Upendra Baxi, emeritus professor of law at the University of Warwick, wrote in an email, “These decisions are truly inaugural. They subject economic enterprises to a code of environmental jurisprudence.”
Ritwick Dutta, an environmental lawyer who served as counsel in both cases, stated that Alaknanda is the first time that a private company has been held responsible for damage precipitated by a natural disaster. It was also the first time that the NGT has used the ‘polluter pays’ principle to fine a marine shipping company for causing ecological damage.
Until now, according to Dutta, “The stand of the ministry of environment and forest has been that dams don’t damage the environment.” He added that previous court decisions reflected this way of thinking as companies would use an “act of God” defence to shun liability for the damage caused and instead ascribe it to floods and natural disasters.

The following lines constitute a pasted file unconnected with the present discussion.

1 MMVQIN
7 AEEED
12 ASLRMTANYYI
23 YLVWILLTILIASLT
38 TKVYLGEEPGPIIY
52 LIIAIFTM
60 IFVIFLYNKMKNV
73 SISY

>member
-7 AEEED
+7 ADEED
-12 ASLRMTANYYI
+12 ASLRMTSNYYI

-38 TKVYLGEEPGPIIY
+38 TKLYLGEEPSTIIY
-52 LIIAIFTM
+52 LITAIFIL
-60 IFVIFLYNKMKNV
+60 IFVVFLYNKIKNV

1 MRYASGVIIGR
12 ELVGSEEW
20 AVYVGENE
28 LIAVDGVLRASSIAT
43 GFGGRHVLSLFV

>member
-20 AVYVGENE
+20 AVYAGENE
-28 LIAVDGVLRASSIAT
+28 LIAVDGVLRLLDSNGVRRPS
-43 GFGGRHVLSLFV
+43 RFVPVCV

However, in this case, the tribunal determined that the cloud burst on June 16 and 17, 2013, caused extreme amounts of rainfall in the region that collected in the dam’s reservoir. The company’s subsequent decision to open the dam’s sluice gates “resulted in [a] massive flow of water suddenly sweeping away the muck dumped on the river body and carrying it to the villages and the area flooded by the floods,” stated the judgment. The tribunal also noted the company’s negligence when it came to executing safety measures for disposing of the muck generated during the dam’s construction, another factor that exacerbated the flood-related damage.